### np.nanpercentile() - there has to be a faster way!

Recently I was trying to calculate the quantiles of the vegetation index of an area over time. For this I have a time-series of satellite raster images of a certain region that cover identical extents. This is represented as a numpy.ndarray of the shape(96, 4800, 4800) - in other words 96 satellite images each measuring 4800 by 4800 pixels. I want to calculate the 10th, 25th, 50th, 75th and 90th quantile along the time/z-axis, which can be done easily with np.percentile(a, q=[10,25,50,75,90], axis=0). The data I am working with contains no_data areas due to residual cloud cover, rainfall, etc. represented as np.NaN. Naturally I was turning to numpys np.nanpercentile(a, q=[10, 25, 50, 75, 90], axis=0). Unfortunately np.nanpercentile() was ~300x slower on my dataset than np.percentile() so I had to find a way to speed it up.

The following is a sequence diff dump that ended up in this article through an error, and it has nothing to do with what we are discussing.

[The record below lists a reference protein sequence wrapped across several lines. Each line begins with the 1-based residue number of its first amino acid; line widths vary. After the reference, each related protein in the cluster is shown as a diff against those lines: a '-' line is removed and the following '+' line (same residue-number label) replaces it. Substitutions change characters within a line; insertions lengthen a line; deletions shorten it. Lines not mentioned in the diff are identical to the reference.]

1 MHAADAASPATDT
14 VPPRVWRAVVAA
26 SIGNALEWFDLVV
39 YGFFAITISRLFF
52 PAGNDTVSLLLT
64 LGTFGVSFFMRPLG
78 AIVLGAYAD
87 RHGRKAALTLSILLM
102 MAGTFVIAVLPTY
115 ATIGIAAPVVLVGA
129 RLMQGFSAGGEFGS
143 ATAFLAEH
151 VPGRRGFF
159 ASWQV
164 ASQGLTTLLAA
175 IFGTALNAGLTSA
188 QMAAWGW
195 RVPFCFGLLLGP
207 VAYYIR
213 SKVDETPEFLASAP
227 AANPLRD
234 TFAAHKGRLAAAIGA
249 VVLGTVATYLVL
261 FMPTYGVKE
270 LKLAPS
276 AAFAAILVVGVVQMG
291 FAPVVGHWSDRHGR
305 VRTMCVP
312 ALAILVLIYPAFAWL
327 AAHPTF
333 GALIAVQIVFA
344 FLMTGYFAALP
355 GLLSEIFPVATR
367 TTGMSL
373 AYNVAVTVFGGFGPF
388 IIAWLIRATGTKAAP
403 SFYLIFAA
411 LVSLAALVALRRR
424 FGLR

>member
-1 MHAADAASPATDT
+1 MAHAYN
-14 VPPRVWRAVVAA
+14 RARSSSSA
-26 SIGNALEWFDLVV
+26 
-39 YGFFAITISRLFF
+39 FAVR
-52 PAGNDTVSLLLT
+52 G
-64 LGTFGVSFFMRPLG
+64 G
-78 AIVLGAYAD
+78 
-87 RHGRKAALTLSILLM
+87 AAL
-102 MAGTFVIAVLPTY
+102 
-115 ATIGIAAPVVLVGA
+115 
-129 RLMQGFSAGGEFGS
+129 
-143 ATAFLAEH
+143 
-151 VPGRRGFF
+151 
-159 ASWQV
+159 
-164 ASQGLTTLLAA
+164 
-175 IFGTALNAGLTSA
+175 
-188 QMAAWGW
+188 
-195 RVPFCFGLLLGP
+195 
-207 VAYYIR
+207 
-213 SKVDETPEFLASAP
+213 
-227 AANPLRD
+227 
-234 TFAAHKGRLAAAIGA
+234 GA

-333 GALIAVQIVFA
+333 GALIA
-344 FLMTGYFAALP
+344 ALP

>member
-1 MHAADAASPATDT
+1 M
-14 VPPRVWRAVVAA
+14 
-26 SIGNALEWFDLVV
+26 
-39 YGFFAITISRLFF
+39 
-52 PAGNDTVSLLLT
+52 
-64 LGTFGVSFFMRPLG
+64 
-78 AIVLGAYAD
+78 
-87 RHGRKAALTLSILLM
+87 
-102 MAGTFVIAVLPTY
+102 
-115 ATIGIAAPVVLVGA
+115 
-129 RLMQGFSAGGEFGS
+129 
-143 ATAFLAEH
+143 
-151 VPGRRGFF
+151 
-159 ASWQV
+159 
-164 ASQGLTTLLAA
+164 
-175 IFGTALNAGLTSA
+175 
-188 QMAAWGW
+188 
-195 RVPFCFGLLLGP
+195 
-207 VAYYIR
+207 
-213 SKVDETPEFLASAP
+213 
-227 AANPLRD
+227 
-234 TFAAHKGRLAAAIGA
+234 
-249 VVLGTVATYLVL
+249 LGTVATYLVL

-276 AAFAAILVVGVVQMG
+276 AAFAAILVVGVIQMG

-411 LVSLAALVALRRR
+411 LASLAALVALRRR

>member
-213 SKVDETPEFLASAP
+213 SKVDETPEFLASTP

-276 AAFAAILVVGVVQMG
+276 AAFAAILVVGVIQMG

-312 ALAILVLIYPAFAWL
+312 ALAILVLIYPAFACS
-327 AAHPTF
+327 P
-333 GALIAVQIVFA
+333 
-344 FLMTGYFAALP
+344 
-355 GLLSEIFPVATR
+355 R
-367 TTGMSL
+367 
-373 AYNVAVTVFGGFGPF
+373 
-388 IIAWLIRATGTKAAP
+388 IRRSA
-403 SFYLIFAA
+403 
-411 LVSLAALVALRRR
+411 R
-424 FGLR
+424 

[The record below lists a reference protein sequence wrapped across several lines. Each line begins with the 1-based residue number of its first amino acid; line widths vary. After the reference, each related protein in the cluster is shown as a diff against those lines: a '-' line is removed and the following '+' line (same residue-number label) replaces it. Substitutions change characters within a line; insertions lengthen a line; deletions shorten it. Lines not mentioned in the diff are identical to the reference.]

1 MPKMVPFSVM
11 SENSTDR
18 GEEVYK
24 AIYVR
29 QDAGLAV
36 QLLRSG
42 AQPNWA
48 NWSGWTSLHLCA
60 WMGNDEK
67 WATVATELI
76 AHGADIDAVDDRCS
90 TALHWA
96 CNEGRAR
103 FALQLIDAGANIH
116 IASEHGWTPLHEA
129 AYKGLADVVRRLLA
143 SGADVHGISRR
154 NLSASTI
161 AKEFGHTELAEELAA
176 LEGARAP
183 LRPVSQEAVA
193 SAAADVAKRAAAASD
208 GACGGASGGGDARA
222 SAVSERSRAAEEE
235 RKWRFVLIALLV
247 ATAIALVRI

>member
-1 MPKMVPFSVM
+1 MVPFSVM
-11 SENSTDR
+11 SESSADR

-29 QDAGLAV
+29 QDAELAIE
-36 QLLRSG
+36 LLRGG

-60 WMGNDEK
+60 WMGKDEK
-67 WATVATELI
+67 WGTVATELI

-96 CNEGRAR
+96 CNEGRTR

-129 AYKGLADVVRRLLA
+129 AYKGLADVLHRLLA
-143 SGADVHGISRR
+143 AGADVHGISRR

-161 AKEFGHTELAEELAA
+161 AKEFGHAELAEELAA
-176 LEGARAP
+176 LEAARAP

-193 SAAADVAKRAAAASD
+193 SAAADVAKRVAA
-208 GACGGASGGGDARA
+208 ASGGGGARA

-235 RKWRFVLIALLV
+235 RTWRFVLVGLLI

### Fast linear 1D interpolation with numba

I am currently doing time-series analysis on MODIS derived vegetation index data. In order to get a reliable signal from the data outliers need to be removed and the resulting gaps interpolated/filled before further filtering/smoothing of the signal. The time-series for one tile, covering 10° by 10°, spans roughly 14 years with 46 images per year. Each image weighs in at around 70-100 Mb. If you are processing, say, Africa you are looking at roughly 2.3 Terrabyte of input data. Interpolation of such massive amounts of data begs teh question - What is the fastest way to do it?